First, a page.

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Time period of two blocks

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For the system shown in the figure initially spnngs are in natural length (natural length
of both are same). Two blocks ‘A’ and 'B’ of equal mass 'M' are released from rest
simultaneously The contact between the string and pulley is frictionless and pulley is
fixed. The masses of string and springs are negligible. How the time period of oscillation of both blocks are same.

In this force in both springs would be always same .
That is kx$_1$ =2kx$_2$ .

But now how can we comment on their time period .com

asked Feb 12, 2017 in Physics Problems by koolman (4,286 points)
Have you written and solved the equations of motion?

Do you think periods will be the same or different for the 2 masses? Why?
Don't know how to write equation of motion in spring.

1 Answer

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Best answer

The question states that the pulley is frictionless and fixed but not that it is massless. I think the latter (fixed) must be a mistake : the pulley must be free to rotate, in order to get the result that the blocks have the same period. We must also assume that the pulley is massless. Then tension in the string and springs is always the same on both sides of the pulley, as is the case when there is string but no springs.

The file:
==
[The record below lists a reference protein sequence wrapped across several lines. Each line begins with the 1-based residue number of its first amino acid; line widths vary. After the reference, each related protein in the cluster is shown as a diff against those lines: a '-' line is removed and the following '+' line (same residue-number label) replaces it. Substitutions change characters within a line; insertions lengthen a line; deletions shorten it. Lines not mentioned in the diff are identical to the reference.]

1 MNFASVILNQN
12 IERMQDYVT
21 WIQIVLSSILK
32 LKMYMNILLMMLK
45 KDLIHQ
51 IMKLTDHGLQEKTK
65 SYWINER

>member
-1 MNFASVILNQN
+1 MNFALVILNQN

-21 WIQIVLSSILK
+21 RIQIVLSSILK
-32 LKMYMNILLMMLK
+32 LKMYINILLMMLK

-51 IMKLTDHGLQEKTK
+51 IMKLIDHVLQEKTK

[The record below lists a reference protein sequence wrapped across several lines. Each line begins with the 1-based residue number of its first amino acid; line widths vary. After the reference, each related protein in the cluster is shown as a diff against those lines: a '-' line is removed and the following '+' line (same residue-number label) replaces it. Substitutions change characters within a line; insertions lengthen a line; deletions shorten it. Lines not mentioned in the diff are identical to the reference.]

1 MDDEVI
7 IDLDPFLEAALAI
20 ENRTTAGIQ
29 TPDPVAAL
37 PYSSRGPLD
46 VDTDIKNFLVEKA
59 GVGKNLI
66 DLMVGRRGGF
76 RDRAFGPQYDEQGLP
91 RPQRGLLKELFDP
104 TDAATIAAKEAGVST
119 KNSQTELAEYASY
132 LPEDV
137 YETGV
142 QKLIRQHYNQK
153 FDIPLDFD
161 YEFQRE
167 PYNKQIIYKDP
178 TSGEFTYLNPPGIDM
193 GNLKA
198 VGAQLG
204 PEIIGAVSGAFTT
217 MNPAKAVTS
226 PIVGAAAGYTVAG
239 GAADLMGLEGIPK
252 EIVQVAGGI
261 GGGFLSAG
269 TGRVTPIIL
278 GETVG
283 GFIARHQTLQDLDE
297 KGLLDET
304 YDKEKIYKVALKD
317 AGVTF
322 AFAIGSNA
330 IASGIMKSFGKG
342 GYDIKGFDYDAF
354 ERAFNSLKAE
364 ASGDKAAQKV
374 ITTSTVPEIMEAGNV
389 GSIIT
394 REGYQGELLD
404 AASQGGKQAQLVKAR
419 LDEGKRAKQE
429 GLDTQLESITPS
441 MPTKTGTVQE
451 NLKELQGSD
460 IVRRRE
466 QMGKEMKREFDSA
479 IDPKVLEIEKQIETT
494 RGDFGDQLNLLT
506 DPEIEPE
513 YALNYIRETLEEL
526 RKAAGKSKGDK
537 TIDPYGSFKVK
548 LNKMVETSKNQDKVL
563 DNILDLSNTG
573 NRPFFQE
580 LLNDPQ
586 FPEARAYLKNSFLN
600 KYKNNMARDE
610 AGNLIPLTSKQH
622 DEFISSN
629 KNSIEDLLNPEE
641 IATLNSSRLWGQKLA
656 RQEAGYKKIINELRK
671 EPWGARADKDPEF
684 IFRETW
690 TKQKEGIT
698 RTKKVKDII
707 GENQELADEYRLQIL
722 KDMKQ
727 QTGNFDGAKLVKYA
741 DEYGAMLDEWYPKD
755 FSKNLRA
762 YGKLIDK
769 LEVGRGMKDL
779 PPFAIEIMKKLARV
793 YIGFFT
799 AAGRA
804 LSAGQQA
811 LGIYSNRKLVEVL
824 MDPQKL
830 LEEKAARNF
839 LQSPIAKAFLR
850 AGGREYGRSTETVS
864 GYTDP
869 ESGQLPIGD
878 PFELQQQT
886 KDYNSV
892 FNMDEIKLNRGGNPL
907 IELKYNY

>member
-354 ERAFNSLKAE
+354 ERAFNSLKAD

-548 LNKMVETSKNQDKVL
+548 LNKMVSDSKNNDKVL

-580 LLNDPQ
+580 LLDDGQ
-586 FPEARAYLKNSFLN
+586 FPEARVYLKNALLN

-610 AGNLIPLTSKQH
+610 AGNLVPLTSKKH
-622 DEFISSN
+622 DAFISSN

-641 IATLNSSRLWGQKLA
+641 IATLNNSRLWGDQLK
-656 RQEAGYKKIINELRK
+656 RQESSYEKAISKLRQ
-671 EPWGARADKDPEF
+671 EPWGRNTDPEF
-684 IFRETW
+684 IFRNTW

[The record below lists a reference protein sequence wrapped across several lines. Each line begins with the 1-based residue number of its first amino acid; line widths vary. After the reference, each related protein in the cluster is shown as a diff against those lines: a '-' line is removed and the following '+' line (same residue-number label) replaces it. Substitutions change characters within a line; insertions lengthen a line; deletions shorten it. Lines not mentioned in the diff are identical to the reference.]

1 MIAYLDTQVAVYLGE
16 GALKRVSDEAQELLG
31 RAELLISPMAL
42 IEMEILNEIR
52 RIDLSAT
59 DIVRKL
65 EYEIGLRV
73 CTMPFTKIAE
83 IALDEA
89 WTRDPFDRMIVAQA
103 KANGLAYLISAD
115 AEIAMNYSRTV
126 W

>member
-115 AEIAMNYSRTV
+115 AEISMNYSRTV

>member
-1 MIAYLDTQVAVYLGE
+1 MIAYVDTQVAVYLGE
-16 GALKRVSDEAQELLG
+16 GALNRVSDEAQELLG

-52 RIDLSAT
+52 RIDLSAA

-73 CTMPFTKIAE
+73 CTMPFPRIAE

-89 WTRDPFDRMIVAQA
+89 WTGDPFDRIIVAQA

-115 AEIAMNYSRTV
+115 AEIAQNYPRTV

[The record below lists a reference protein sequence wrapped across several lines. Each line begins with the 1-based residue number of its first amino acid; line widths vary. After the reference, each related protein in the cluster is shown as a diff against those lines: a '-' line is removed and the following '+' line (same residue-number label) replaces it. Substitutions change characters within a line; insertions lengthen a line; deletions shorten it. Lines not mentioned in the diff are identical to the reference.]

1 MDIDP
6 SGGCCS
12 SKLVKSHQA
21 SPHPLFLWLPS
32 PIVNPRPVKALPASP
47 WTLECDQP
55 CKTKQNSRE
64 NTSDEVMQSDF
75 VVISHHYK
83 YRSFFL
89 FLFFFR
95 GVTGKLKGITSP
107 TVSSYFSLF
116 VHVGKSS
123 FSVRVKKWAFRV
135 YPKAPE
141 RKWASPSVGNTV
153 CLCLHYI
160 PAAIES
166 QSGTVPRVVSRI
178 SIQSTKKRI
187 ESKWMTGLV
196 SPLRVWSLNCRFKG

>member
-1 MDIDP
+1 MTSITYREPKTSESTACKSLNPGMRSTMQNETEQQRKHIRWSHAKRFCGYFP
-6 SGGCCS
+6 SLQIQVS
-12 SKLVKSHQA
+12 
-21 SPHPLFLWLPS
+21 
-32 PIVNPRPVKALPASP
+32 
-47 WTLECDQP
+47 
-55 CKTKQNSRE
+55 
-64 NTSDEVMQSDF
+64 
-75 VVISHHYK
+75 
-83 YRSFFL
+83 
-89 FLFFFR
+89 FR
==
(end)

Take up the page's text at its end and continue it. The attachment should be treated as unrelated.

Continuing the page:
The masses are equal and the tensions acting on them are equal, so the acceleration must also be equal : $m\ddot x=mg-T$ (taking down as +ve for both masses). Both masses have the same equation of motion, so the oscillation frequency and period is the same.

It is tempting to write $T=kx_1=2kx_2$ where $x_1, x_2$ are the position co-ordinates of the masses. Then we seem to have different equations of motion and different frequencies :
$\ddot x_1+\frac{k}{m}x_1=g$
$\ddot x_2+\frac{2k}{m}x_2=g$.
However, this is incorrect. It assumes that the upper ends of the springs are fixed in position. They are not. The pulley turns freely. Then some of the larger extension of spring 1 is transferred smoothly and instantaneously to the other side, compensating for the smaller extension of spring 2. Therefore the extension of spring 1 is not equal to the displacement of mass 1, and likewise for spring 2/mass 2.

The masses are released at the same time, and the above mechanism keeps the lower ends of the springs always level, where the masses are attached. So the masses oscillate in phase.

It is a little more difficult to anticipate what happens if the masses are not released at the same time...

answered Feb 13, 2017 by sammy gerbil (28,806 points)
selected Mar 8, 2017 by koolman
Can we say bot the springs have same acceleration at any instant ,so the time period is also same .
The accelerations of the *blocks* are the same, therefore their periods are the same. Different parts of the springs accelerate at different rates, because they expand.